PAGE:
The afternoon waned on. In the large pavilion there was a soda machine with Coke Zero, Sprite, Powerade of some blue variety, Orange Soda, Coke, and Diet Coke. I helped myself to at least 8 free Coke Zero cups. It was a tiny blast of cold carbonation that took the edge off the 3 minute walk. At one point, Mamasboy wanted to make his own mixture. So he hit each of those flavors one time, then said he needed some ice. Annnddd then he dropped that drink down into the ice and colored all those beautiful cubes like a snow cone from the circus. I felt sorry for the next 12 people to want ice. Really sorry about that. Really.  Sorry.

There was a segment of the day called “Movie Making.” In that activity, each den had to work together to come up with a premise for a movie. Once they had a thin plot/idea (please land heavily on the word ‘thin’), the leader in charge of the camera helped them build and film a 5-minute movie. When it came AG’s time to do this activity, his den of Bear Scouts was seated on the deck chatting about ideas.  How about attack of the giant zombie squid? Or attack of the alien baby? Oh, wait. Let’s do attack of the lego people bad guys! Then one kid, a very sweet, polite child said, “Let’s do a rescue of a cub scout who gets kidnapped at a campout!” All the others said, “Naaah.” That didn’t have attack in the title. They ended up making a movie about zombies killing everyone on the planet. I would link to the film, but it’s not uploaded to Youtube yet and I am not in possession of it. Use your imagination. That’s all you really need. The acting was as superb as the script.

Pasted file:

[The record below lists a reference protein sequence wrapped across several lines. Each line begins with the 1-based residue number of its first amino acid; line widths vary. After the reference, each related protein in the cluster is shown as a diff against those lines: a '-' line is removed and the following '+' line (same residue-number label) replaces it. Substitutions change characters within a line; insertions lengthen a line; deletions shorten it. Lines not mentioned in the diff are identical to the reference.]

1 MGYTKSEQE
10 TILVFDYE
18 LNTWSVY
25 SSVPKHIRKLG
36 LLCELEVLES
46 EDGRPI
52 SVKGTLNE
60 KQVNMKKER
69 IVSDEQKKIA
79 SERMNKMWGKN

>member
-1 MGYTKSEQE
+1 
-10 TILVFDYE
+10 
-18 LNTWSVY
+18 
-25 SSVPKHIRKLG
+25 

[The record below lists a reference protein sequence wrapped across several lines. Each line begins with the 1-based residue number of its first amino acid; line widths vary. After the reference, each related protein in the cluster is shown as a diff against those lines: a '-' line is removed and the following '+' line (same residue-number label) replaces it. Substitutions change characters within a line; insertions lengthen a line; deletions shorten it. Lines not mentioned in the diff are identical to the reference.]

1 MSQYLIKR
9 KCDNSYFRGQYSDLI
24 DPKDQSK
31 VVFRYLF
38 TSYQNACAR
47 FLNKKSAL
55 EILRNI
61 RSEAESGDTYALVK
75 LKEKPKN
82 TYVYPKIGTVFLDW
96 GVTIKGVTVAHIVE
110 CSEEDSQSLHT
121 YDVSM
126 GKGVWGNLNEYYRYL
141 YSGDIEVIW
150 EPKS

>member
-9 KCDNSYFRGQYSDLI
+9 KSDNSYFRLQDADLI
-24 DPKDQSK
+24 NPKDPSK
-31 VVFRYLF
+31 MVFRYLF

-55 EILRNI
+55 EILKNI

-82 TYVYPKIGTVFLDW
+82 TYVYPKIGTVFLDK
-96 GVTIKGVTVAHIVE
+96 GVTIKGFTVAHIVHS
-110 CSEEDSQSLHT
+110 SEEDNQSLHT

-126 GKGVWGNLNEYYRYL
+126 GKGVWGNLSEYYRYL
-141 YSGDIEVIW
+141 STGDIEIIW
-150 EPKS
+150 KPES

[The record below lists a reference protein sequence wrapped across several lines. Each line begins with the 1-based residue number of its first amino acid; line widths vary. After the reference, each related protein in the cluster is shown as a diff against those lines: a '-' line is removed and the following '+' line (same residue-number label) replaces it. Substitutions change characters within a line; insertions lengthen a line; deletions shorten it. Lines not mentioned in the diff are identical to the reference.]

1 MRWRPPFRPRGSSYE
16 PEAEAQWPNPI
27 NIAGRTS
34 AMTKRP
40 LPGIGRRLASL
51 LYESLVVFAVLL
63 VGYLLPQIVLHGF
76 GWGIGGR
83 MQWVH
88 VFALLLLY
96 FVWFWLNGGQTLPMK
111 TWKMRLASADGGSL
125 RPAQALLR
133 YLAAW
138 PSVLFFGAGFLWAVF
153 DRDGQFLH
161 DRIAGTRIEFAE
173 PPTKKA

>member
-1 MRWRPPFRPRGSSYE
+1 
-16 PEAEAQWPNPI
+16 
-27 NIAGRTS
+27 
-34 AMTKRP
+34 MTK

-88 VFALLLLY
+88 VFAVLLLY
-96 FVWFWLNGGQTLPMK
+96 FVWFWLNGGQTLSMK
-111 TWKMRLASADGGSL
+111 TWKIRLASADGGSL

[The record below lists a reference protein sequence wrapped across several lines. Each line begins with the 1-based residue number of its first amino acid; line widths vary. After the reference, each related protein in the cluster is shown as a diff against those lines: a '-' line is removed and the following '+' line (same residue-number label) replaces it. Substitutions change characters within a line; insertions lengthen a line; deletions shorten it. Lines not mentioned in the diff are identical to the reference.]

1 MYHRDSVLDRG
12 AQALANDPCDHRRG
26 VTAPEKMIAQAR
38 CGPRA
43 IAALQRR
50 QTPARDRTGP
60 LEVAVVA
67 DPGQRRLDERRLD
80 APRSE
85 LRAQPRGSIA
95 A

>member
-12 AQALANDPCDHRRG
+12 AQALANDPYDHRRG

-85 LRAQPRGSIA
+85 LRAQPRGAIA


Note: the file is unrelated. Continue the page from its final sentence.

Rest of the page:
By the time 6 o’clock rolled around, I was starting to think about Lupton’s barbecue an awful lot. But dinner was not until 7. So we rode it out in camp chairs as the sun beat down on us mercilessly. And then Beloved spoke up.

“I have to go poo poo,” she said. Really? Now? The long walk to other bathrooms was not an option here. Yes, really. So I bravely took her hand and we began the short walk to a disgusting demise. Squishypants needed to go too, so we all went together.